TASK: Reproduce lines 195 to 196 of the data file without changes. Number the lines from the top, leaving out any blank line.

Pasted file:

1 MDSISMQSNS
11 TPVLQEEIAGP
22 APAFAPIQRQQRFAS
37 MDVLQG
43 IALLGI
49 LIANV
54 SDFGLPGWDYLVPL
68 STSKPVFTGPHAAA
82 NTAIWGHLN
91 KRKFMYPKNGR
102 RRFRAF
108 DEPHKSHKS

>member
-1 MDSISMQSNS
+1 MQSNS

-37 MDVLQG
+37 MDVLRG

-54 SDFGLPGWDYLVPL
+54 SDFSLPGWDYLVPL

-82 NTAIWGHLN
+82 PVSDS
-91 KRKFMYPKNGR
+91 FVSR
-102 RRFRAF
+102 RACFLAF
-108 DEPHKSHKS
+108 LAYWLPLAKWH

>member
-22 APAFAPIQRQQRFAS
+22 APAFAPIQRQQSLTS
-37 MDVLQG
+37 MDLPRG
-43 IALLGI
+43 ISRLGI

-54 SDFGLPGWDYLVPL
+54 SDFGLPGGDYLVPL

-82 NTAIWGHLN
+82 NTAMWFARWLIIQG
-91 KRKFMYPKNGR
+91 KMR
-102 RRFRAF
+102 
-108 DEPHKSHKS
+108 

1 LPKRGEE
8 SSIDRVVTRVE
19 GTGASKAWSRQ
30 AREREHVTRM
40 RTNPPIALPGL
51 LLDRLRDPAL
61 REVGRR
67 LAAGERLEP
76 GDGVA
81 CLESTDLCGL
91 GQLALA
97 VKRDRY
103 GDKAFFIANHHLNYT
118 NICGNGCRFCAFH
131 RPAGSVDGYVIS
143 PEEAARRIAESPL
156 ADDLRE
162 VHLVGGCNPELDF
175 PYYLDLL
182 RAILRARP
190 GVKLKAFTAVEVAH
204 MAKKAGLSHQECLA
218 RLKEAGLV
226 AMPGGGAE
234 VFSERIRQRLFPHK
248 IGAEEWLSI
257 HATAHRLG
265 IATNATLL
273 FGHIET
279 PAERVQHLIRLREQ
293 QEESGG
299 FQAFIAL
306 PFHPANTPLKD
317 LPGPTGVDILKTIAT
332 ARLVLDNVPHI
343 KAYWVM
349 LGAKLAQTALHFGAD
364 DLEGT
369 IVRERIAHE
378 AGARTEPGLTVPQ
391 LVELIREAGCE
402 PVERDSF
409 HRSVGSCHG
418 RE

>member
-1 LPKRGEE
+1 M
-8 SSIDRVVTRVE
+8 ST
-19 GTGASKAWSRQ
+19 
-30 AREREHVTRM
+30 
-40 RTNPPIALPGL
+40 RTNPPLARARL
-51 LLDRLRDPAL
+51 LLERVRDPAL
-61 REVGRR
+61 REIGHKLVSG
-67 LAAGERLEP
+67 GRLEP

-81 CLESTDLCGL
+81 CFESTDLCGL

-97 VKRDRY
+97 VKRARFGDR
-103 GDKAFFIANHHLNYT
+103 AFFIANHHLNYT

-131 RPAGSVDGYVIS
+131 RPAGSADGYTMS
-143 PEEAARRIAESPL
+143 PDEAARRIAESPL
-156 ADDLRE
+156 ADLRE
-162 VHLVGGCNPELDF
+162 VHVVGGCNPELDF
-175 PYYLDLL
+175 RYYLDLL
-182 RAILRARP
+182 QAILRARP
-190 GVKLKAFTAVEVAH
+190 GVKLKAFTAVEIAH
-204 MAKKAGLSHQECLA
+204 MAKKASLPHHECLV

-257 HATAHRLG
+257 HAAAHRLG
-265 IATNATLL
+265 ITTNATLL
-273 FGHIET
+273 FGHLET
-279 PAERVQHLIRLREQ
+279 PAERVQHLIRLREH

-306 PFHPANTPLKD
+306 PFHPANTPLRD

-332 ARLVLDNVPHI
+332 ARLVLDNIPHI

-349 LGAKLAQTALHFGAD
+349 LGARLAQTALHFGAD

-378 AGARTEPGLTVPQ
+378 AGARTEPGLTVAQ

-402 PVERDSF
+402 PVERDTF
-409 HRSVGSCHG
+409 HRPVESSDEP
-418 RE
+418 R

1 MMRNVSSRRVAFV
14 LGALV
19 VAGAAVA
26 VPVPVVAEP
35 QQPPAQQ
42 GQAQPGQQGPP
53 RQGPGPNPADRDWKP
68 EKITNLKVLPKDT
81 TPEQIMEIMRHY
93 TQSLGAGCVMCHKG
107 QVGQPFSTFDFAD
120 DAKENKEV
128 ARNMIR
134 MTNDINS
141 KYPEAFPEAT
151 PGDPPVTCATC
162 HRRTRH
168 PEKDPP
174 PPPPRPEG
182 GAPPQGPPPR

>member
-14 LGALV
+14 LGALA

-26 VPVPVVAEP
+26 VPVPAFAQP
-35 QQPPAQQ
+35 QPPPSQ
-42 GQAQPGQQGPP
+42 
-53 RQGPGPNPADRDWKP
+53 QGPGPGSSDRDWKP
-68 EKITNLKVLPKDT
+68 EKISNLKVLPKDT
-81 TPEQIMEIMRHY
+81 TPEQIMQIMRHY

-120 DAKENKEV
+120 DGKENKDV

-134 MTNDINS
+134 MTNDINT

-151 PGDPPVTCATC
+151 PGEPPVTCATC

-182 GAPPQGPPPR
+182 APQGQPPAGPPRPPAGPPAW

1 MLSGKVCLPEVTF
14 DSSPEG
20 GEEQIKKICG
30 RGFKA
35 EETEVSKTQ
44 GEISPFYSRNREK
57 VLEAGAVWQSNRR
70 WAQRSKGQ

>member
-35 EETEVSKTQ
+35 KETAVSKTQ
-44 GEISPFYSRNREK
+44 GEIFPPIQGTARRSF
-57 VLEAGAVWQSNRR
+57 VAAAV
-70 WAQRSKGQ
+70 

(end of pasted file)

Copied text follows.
20 GEEQIKKICG
30 RGFKA